16 May 2007
Fuel Cells To Power Mobile Phones By 2009
STMicroelectrics hopes to be supplying fuel cell batteries for mobile phones by 2009. They are developing this new technology to power both mobile phones and laptop computers, and are aiming to have production underway by 2009.
“We are developing micro fuel cells for mobile phones and then for the laptop market,”
Salvatore Coffa, from the R&D department of the industrial and multi-segment sector at ST told the meeting. “We hope to have this in production by 2009.”
Coffa said the research is moving towards flexible substrates using PCBs for fuel cells delivering thin-film micro-batteries. Using fuel cells instead of batteries would make mobile phones lighter and much more convenient to use as they could be simply topped up with fuel whenever necessary.
In addition, there would be significant environmental benefits as the fuel can be derived from sustainable organic sources, while the by-products are mainly water and a much lower level of carbon dioxide than is produced by burning fossil fuels," says Dr. Salvo Coffa, who leads the Corporate Technology R&D team that is researching the micro fuel cell technology.
Nokia claims fuel cells for mobiles still 'years away'
The operation of a fuel cell involves the chemical interaction between hydrogen and oxygen to produce water, heat and electrical energy. Typically, a fuel cell consists of a pair of electrodes (the 'anode' and the 'cathode') separated by a membrane that allows protons (hydrogen ions) to pass through the membrane but does not allow an electric current to pass. In addition, catalysts such as platinum are used to increase the rate of the reaction and therefore the amount of electrical energy produced.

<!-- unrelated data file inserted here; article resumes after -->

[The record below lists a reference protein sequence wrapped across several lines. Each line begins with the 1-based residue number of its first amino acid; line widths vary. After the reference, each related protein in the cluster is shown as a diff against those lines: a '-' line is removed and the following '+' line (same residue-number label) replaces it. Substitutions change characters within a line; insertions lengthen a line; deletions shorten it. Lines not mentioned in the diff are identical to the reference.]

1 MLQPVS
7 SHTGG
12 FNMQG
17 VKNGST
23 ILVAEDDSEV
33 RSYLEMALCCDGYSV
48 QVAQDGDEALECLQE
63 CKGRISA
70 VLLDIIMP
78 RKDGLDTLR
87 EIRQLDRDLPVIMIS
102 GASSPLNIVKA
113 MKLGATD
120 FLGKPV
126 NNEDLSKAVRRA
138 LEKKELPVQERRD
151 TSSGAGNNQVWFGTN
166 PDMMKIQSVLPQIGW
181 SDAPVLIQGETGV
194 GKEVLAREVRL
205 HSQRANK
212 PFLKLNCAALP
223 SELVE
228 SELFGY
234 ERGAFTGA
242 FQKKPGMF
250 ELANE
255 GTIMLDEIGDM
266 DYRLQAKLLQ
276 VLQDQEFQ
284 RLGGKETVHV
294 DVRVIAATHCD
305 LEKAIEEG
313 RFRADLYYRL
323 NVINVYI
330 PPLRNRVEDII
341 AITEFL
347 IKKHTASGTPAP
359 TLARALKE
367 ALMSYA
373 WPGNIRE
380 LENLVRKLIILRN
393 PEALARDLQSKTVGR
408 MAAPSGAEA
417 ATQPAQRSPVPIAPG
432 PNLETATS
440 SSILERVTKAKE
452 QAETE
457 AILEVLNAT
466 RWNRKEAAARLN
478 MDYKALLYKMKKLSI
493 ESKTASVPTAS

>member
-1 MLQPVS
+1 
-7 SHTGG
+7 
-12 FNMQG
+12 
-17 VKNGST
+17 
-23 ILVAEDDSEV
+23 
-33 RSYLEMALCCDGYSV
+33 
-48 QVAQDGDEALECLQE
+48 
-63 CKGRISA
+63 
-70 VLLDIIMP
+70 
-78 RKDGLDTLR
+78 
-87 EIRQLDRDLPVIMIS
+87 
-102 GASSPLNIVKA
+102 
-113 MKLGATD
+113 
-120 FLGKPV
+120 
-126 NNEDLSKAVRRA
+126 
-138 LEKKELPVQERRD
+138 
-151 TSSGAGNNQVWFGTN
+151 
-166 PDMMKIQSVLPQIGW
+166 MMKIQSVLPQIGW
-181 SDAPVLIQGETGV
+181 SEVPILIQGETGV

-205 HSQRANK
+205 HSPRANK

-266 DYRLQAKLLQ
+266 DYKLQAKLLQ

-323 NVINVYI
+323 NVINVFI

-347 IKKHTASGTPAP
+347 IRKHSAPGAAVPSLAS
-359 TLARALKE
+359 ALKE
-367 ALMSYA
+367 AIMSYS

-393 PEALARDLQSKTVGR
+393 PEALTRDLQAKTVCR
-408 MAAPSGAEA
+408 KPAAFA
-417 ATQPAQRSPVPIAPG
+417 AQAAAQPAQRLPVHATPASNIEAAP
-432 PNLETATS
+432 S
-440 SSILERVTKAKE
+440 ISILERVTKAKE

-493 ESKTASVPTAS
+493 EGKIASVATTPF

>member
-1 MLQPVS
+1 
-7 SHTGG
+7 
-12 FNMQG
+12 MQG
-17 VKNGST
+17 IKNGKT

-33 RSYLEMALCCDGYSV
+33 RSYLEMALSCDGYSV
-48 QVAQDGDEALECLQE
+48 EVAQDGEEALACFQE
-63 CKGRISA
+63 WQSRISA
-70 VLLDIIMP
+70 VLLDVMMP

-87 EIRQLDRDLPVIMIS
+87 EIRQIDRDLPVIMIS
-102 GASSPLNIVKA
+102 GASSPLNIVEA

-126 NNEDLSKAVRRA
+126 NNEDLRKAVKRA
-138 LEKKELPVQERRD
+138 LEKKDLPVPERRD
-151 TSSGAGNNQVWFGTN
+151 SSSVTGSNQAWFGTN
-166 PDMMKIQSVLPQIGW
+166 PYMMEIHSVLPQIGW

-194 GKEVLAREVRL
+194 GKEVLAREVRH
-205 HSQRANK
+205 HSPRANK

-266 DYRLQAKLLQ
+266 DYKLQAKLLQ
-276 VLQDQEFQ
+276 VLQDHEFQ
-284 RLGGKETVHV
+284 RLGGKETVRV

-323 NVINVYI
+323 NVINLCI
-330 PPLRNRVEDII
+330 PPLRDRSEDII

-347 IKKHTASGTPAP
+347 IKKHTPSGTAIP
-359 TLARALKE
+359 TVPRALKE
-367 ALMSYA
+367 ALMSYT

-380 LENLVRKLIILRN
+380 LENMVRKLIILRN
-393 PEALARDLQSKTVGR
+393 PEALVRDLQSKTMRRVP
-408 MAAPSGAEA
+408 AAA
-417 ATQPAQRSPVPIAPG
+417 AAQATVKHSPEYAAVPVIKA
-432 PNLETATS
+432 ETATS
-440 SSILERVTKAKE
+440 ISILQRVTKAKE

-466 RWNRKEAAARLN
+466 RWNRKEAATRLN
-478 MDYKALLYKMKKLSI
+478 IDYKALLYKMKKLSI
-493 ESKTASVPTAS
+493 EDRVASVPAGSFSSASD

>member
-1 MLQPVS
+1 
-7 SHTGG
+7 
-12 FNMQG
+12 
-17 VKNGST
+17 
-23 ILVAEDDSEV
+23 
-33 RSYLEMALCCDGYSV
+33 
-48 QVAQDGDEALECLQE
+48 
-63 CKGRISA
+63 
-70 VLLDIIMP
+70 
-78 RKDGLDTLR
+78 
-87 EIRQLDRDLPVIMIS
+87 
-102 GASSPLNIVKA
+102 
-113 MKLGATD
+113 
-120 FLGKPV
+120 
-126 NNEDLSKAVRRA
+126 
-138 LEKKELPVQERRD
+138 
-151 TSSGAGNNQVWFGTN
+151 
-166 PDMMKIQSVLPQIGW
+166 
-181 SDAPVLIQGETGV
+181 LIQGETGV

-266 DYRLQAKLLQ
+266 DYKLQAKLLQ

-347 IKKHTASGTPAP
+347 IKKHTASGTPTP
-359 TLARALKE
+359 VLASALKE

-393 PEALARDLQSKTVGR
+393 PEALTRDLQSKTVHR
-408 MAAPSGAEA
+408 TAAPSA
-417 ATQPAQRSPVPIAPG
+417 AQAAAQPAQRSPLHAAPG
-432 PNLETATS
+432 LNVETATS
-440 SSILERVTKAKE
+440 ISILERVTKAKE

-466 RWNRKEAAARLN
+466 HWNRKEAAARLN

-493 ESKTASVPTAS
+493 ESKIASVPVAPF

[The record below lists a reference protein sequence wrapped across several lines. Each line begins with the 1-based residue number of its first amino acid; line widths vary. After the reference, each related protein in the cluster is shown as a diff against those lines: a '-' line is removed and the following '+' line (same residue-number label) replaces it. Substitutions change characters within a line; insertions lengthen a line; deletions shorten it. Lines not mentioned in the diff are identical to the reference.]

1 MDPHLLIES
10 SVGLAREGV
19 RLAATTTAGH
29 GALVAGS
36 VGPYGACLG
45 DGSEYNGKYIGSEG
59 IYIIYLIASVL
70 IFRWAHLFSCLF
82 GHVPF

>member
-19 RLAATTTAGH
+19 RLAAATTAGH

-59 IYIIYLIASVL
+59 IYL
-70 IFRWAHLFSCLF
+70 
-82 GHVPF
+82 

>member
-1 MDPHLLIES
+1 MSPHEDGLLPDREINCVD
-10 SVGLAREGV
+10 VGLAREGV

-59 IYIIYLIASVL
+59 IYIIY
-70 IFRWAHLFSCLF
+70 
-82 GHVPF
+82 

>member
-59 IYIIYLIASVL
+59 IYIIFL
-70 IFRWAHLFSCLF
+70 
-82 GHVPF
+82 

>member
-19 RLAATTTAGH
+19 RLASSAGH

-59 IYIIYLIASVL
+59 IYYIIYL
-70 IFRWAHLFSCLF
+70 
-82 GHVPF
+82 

The main problem with applying fuel cell concepts to mobile phones is that the power source (battery or fuel cell) must be able to deliver around 300mA of current at 3.6V and it must not occupy a volume of more than around 12 cubic centimeters. However, the output current of a fuel cell is directly related to the common surface area between the electrodes and the membrane and to obtain 300mA of current using conventional fuel cell technologies would require a surface area of around 60 square centimeters, much larger than is available in a mobile phone.
ST is also researching bringing all plastic systems into manufacturing. These all plastic and silicon systems would include sensors, powered generation devices, antennas and other devices.
ST says that producing circuits on plastic rolls will benefit industry with their decreased possible sizes, and the company hopes to begin production of these plastic circuits in three years.
Achieved channel lengths for plastic circuits are 200-400µm, said Coffa, with ST targeting 10-40µm. Their announcement coincides with recently released US research that suggested that fuel cells would be viable mobile power options in the next 3-5 years.
"ST is committed to researching new technologies that could help to minimize the impact of industrial and consumer products on the global environment. Although there is still further work to do before these developments can be integrated into a commercial technology, we are very excited about their potential," says Coffa.